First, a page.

This Saturday I had a wonderful walk to remember at the fabulous campus nearby. I somehow had to slow down and I couldn’t think of a better way than to be in nature.
“Hey! Watch out for that fella behind you!”
The voice interrupts my consciousness, startling me. Just ten minutes earlier, I had settled on the sofa with my backpack beside me, notebook on the wide armrest, pen poised over paper, thinking beautiful thoughts.
I look up at the voice. A student passing by. Instinctively, I slide my bag close to me, get up, and quickly walk a few steps away before I warily turn to look at what he meant.
A monkey is calmly sitting on the backrest of the sofa–my sofa. So close! Looking at me fearlessly, as if to say, You are on our campus, missus! Even as I watch in shock, ten more monkeys join the first, one by one, as if they had choreographed the whole ‘act.’
Ten of them. These campus monkeys are aggressive and think nothing of snatching whatever they fancy. As I nervously try to decide whether I should head to the elevator at the dead end of the corridor or take the stairs, I see one monkey leisurely peeing all over the sofa. I have to get the hell out of dodge. Or dodge the hell away from those monkeys!
Still undecided over whether to take the elevator or the stairs, I decide the stairs are best and rush towards them when two monkeys streak past me and freak me out. I nervously tiptoe down the stairs and heave a sigh of relief when I reach the basement.
I am afraid of monkeys. I was once scratched by one and have had several close encounters of the worst kind with others. Shuddering, I make my way back to the charming open classroom where my old friends, the swarm of mosquitoes, welcome me rather gleefully.
Two puppies shyly sniff around before settling to stare at me from a distance. Every time I twitch, which was every few seconds, the pups look on high alert and make as if to take off. How sad that they would think I might hurt them! Or maybe they just expect me to play catch? I prefer to assume the latter.
A walk to remember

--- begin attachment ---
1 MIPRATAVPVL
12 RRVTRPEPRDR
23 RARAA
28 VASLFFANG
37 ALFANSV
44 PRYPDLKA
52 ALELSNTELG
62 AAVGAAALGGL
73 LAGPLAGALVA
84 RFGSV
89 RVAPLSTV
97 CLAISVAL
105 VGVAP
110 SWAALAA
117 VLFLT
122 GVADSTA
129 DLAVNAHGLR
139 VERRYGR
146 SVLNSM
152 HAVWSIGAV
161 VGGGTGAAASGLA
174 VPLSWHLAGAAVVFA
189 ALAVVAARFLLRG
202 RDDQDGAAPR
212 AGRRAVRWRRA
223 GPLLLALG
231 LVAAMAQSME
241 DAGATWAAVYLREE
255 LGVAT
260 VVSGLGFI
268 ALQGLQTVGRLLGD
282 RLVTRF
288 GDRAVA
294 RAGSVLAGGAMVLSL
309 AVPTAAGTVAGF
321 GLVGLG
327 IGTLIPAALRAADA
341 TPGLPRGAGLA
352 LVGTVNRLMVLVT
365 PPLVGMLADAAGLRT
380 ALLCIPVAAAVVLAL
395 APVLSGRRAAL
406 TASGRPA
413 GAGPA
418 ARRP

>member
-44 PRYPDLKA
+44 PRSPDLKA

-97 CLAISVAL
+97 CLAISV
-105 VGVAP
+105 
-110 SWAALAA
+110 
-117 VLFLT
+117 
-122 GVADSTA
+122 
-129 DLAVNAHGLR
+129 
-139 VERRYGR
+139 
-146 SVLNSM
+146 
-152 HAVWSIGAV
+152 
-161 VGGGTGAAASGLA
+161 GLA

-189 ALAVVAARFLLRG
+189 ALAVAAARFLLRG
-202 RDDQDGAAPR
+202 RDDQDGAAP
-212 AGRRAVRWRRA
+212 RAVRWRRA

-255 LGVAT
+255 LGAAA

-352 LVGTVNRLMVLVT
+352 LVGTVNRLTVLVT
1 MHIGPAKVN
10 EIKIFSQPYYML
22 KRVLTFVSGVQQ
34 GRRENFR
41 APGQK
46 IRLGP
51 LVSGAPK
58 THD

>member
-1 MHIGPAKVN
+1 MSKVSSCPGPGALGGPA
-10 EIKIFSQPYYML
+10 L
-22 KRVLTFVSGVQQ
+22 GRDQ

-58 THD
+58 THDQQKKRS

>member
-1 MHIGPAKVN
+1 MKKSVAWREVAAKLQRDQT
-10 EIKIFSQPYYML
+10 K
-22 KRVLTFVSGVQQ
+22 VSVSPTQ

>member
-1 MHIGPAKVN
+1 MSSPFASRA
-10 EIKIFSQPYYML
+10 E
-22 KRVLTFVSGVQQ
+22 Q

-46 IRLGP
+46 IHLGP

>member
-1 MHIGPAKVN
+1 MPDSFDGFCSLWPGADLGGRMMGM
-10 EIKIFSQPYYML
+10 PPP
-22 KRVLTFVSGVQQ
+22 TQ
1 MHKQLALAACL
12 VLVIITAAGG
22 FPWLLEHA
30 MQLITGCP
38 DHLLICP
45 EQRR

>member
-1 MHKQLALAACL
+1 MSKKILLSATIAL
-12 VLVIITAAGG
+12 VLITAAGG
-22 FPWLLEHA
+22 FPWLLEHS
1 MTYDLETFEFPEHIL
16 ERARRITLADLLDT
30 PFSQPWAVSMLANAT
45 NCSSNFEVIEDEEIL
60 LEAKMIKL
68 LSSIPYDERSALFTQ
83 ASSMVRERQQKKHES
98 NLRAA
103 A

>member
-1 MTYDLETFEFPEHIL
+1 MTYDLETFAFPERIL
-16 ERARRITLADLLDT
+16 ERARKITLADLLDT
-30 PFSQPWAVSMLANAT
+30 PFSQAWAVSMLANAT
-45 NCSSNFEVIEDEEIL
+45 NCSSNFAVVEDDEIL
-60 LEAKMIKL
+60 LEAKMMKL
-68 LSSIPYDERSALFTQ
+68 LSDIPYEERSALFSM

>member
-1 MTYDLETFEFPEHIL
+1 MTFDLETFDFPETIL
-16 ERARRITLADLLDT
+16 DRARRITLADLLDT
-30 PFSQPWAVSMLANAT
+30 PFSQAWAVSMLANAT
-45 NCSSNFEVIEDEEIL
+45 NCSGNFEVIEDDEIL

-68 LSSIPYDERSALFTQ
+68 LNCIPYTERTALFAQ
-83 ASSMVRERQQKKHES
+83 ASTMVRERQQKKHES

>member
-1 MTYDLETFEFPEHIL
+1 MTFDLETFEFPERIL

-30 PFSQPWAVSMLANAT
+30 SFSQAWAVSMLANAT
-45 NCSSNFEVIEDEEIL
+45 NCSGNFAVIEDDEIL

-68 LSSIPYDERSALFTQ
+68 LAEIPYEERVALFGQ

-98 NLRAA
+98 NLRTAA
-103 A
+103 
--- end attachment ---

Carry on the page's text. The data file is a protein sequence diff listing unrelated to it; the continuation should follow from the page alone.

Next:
Anyway, I exit from there when the mosquitoes become unbearable. I walk down the pavilion pathway which is a beautiful stone pillar-lined walkway that goes across a pretty little bridge.
I think of it as picturesque, imagining the water running under it, glinting in the sunshine. In reality, there is no water under the bridge. It is dry, usually a receptacle for random waste flung in by people who think nobody will notice. Still, the foresty place always evokes dreamy thoughts.
The pathway leads to another part of campus to a coffee shop attached to the Center For Electronics Design And Technology. Today, being Saturday, and a holiday, it is locked. Sigh. I decide to warm the already rather warm bench outside until the local mosquitoes find me and check me out. I look up at the bright blue sky, and the fluffy little clouds probably having a good private laugh as the weather forecast predicts rain.
Blue skies as a backdrop for the crimson flame of the forest flowers
What fun these clouds will have, suddenly gathering and letting it flow! I will go with the flow and even have the last laugh. But before that, maybe I will walk to the other coffee place- the little red van — and enjoy a cup or two.
A few minutes later, I do exactly that. There I am, enjoying a biscuit from the forgotten pack I discovered in my bag. I am feeling quite pleased with myself, dipping the biscuit in the little glass of coffee, blissfully enjoying the gentle breeze. I notice the darkening of the skies, harkening the arrival of the rain any minute now, and feel relieved that I had thought to carry an umbrella. A super mosquito sips at my feet companionably, something I become aware of only when the sharp needle-like pain hits me.
I get up and walk again.
It always brings me so much joy to pass the Inorganic Chemistry Department on my way. It reminds me of my very first visit to this campus in 1993.